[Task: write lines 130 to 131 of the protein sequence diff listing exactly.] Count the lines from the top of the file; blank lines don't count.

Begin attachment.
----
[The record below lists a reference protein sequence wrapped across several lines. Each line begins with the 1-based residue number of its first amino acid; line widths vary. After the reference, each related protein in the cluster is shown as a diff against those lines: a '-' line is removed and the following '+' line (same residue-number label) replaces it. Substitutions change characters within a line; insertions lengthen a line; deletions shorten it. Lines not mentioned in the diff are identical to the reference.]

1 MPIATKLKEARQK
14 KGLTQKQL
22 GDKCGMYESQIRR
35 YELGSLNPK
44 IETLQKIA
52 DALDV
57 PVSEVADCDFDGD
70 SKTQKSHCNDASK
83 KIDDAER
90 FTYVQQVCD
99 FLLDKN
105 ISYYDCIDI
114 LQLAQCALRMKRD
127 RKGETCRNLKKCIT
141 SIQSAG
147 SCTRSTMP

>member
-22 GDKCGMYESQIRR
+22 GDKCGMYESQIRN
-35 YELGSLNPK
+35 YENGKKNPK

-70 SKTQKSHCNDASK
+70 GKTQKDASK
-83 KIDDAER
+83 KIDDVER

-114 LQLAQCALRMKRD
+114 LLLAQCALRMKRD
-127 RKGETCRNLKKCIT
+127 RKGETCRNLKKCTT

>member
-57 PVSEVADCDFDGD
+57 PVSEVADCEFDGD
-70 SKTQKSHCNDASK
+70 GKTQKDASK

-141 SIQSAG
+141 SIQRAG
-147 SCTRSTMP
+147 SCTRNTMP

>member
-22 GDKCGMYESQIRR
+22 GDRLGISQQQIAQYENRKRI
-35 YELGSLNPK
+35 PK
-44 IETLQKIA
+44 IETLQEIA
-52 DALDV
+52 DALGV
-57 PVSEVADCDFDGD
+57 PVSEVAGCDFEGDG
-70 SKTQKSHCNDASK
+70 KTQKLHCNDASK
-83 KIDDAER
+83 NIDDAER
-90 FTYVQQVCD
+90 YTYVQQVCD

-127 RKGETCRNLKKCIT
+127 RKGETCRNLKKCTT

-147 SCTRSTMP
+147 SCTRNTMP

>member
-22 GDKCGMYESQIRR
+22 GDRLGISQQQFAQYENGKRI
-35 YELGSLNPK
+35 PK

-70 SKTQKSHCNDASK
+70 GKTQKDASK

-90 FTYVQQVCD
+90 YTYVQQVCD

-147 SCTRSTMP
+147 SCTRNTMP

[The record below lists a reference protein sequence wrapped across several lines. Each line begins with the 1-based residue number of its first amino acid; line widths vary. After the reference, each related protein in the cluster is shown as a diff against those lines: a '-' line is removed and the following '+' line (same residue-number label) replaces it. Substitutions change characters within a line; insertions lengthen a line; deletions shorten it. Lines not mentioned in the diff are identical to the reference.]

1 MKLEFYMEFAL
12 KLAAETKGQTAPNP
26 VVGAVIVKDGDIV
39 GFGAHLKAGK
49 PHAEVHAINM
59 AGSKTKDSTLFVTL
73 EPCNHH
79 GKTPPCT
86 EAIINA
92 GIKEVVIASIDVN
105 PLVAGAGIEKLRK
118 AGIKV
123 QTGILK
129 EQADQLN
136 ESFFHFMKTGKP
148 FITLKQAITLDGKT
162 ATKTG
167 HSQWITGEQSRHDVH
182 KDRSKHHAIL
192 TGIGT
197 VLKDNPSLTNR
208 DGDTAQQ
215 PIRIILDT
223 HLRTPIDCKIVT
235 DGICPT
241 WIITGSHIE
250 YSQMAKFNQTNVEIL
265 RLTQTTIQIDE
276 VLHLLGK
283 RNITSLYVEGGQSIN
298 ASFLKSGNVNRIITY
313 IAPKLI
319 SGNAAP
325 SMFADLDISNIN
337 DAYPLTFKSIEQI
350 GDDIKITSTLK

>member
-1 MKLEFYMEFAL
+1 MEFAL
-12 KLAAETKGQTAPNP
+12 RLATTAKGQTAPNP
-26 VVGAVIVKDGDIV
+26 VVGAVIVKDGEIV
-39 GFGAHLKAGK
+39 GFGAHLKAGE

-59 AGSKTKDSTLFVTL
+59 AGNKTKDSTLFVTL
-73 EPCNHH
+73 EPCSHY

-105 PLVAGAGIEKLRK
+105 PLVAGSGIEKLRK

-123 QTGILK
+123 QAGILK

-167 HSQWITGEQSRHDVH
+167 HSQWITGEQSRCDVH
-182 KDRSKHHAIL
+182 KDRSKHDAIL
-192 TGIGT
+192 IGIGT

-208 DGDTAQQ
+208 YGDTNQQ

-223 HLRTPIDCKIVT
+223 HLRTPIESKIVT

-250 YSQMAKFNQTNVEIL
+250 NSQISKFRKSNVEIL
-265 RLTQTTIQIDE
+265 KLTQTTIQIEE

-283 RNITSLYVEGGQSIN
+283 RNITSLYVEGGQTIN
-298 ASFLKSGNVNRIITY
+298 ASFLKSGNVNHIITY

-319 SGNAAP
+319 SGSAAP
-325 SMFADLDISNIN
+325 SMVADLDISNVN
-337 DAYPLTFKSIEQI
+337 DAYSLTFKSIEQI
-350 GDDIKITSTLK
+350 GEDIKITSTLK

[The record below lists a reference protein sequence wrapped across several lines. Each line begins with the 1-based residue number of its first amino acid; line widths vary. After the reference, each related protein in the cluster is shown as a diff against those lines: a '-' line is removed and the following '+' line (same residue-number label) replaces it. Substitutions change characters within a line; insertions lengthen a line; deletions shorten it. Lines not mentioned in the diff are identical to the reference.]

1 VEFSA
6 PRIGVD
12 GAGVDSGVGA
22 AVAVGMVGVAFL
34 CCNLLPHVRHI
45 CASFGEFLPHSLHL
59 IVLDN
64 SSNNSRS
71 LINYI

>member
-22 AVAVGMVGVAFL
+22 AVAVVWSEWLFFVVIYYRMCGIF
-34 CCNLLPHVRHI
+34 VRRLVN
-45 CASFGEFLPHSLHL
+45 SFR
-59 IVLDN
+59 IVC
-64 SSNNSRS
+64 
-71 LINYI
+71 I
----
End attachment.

-192 TGIGT
+192 IGIGT